Anyway, I had the exact same thoughts as you have when I first started looking at HOD. But, I have grown to love the small, incremental, methodical steps to working independently and doing it well. I am still very much a part of all my kids are learning yet my oldest has become more independent in some areas and feels so accomplished! It's given her a new love for her learning...it's "her HOD" :D . If not for the slow method of bringing them to independence, the other option would be to cut the cord suddenly or too late, leaving our dc with difficulties in this transition to independence just as the workload and depth of study increases so much. I don't want to do that to my dc! They need to learn time management, study skills, diligence, etc. before high school, but those are tough to learn in just a short year or two of jr. high/middle school....so I think you'll find the method HOD uses to get to that point very refreshing. You are still involved...not hands-off at all. You'll love watching as your young one blossoms and how they glow when they do an experiment themselves! You'll love how they excitedly want to call grandma to tell her the cool thing that THEY did in school today ALL BY THEMSELVES :D With your watchful eye and the fact they still narrate and such even with independent work, they are still right there with you. Gotta run! Battery is dying and time is short!
~~Tamara~~
Enjoying HOD since 2008

DD15 long-time HODie finding her own new path
DS12 PHFHG {dysgraphia, APD, SID}
DS9 PHFHG
DS6 LHFHG
DD new nursling

LynnH
Posts: 1846
Joined: Sun Jan 25, 2009 12:41 pm
Location: OH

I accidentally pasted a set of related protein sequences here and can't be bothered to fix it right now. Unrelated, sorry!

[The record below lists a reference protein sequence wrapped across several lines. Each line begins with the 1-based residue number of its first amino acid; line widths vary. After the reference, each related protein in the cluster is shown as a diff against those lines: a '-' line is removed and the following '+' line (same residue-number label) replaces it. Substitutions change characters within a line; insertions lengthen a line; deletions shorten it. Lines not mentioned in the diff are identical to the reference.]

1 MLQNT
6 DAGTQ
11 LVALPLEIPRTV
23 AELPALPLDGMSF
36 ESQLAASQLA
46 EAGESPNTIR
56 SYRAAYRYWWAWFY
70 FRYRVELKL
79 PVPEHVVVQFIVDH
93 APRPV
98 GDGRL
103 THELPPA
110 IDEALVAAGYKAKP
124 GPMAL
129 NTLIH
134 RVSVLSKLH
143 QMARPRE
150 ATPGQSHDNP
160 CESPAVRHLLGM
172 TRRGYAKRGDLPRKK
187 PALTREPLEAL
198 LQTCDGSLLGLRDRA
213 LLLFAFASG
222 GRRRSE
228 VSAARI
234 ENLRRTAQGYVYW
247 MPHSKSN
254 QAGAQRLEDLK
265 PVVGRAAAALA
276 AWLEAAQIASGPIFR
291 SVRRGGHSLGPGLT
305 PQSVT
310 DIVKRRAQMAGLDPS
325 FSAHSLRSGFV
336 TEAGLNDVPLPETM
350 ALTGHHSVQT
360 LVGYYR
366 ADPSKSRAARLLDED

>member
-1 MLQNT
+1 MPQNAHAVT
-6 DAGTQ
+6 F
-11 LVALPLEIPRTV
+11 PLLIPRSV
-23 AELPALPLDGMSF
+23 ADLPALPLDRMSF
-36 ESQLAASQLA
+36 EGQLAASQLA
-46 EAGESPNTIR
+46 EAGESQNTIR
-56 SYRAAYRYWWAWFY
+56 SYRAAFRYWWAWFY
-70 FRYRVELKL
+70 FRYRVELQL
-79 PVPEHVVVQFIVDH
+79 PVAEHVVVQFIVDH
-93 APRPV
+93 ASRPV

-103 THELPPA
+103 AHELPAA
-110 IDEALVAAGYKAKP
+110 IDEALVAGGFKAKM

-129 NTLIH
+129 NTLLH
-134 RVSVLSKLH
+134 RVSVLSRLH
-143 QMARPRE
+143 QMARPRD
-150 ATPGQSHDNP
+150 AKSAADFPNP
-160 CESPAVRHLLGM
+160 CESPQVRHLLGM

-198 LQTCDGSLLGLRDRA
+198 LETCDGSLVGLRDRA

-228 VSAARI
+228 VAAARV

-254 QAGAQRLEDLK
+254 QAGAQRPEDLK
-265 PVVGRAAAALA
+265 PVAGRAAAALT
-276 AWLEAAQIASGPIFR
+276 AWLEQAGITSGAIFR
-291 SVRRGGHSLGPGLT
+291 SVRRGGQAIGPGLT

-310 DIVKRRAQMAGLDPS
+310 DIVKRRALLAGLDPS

Contact:

Re: The Philosophy Behind Independent Work

Post by LynnH » Mon Jan 31, 2011 11:18 am

This is our second year with HOD. We did Preparing last year and CTC this year. Yes there are a few more independent boxes in CTC, but I still know what he is learning in the boxes. One way I know this is by reading the notes Carrie puts in each box. These notes highlight the key ideas. I will read these and then I may say something like "so it looks like you learned about... today". He usually will then start telling me about what he read or learned. Not an official narration, just a little bit of info he found interesting. I am still very involved in what he is learning. Like you I only have 2 and the other one is in high school and truly is very independent with her work. I don't know as much about what she is learning except as I grade papers. I thought I would give you an idea of how much I really am involved in his day with CTC by outlining a typical day.
Bible Quiet time: he does do by himself, but he may tell me something that stuck out to him
Science (an Independent box): He does the reading by himself, but he usually is so excited about it he may tell me something he learned and then he either does an oral narration to me, a notebooking page I can then look at, answer questions that I review and a Science experiment that I watch him do and help with if needed.
Geography: We do together with me reading to him/ Bible Study: we do together and discuss
Poetry: He reads this out loud and then does the water color painting in the dining room so I see what he is doing. He also recites the poem on the fourth day and asks questions about it to his "audience".
English: We do most of it orally together.
Storytime: Read aloud together
Reading about History: This is an independent box and where I rely on Carrie's notes, but again he produces things that let me know what he is reading about. He makes a timeline, picks something he finds interesting and copies it, does a written narration. All things I look at and ask him about.
Independent History study: Another independent box, but much of this is Listening to the Diana Waring CD's which he does in the living room so I can hear it. He also does notebooking pages so again I can see what he is doing.